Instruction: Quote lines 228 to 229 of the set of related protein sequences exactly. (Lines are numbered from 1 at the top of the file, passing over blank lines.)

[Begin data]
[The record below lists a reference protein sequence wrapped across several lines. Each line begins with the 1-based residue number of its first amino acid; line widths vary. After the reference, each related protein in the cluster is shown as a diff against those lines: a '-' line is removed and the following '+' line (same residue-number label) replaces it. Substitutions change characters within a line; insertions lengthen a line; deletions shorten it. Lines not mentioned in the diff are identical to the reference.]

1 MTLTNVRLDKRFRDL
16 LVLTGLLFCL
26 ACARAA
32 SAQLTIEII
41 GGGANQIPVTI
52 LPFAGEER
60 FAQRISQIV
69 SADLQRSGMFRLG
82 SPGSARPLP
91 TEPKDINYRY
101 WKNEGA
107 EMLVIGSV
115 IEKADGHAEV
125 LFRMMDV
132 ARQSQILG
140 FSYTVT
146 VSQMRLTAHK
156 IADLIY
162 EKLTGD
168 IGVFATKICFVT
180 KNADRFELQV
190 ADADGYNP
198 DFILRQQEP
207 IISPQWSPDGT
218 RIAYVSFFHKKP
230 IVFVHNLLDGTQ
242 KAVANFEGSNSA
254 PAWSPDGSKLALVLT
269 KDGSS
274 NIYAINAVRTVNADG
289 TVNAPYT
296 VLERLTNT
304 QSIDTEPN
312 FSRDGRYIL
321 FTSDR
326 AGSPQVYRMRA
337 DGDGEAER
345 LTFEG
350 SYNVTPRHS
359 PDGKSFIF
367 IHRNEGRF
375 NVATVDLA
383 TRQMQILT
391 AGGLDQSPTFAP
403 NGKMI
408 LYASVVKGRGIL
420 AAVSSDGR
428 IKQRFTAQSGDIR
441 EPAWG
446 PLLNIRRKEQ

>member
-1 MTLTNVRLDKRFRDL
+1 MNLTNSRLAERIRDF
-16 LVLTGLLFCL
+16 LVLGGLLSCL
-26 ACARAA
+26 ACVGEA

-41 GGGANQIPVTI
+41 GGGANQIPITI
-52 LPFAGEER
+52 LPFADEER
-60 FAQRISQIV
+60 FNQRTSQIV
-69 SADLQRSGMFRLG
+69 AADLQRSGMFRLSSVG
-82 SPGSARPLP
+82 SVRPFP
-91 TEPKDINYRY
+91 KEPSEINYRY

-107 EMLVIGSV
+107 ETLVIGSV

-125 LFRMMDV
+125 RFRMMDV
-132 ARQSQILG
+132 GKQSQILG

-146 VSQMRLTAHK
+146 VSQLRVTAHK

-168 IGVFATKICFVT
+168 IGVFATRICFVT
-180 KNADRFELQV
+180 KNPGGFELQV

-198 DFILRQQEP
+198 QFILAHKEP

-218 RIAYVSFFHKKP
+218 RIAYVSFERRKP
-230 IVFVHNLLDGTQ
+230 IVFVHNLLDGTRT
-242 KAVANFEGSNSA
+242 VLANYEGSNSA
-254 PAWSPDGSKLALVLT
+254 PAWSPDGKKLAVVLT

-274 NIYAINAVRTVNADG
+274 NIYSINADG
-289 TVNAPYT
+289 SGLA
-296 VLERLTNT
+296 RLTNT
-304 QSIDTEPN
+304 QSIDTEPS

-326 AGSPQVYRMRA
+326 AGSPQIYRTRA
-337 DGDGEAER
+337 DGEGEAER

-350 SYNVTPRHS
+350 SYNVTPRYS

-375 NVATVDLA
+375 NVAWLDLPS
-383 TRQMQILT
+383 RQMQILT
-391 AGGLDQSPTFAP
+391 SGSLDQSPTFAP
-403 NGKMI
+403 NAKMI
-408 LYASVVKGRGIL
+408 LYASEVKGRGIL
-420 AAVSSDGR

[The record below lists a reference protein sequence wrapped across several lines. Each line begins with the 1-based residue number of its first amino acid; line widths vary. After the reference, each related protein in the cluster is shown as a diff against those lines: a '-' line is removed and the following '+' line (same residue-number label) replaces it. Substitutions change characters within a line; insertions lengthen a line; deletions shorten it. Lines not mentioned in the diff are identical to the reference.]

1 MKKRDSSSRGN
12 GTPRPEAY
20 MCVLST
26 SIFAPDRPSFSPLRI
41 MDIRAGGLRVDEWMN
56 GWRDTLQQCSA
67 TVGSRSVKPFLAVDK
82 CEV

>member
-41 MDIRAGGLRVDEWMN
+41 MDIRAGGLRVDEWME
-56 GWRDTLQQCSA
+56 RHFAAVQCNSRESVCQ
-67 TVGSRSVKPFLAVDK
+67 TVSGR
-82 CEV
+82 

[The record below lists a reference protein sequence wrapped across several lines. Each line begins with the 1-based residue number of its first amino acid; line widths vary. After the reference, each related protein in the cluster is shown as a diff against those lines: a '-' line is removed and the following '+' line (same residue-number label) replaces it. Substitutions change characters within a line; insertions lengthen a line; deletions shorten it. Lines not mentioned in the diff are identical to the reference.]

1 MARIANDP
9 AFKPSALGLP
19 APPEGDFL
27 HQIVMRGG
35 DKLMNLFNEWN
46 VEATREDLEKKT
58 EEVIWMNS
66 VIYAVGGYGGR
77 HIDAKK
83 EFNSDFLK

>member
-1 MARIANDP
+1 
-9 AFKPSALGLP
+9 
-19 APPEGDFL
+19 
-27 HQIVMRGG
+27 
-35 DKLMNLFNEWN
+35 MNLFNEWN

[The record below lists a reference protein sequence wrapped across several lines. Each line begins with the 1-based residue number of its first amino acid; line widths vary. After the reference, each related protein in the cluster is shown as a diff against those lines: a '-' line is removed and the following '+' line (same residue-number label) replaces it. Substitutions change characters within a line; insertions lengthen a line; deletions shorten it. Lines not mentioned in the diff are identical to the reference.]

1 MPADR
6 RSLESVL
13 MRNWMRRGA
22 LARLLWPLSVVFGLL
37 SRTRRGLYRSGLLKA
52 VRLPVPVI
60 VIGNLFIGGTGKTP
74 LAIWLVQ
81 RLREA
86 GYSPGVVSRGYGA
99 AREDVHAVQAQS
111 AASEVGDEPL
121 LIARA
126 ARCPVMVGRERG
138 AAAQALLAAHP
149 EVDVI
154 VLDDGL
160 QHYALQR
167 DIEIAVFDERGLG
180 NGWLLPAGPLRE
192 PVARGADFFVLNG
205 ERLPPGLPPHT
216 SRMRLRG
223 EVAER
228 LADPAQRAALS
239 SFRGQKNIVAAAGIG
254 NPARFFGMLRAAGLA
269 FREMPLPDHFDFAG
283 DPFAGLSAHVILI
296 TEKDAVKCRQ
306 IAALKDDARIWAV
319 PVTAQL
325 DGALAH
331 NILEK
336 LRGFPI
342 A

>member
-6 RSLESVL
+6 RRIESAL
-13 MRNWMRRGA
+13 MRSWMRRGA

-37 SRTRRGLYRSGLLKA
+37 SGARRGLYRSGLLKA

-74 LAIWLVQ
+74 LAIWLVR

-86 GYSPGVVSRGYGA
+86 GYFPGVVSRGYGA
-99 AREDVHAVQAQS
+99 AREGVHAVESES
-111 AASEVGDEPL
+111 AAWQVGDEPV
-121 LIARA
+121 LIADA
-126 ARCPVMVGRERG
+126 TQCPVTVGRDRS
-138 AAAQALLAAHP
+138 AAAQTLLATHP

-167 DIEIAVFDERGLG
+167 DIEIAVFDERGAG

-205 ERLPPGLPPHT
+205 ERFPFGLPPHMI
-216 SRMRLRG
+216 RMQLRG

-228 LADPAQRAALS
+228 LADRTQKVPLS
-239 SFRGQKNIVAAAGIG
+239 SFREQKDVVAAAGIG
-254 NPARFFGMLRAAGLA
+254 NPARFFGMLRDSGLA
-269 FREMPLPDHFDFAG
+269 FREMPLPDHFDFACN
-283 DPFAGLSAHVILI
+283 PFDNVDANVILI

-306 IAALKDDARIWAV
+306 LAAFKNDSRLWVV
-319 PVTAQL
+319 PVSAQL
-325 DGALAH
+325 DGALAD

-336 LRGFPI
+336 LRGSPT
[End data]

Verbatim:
-269 FREMPLPDHFDFAG
+269 FREMPLPDHFDFACN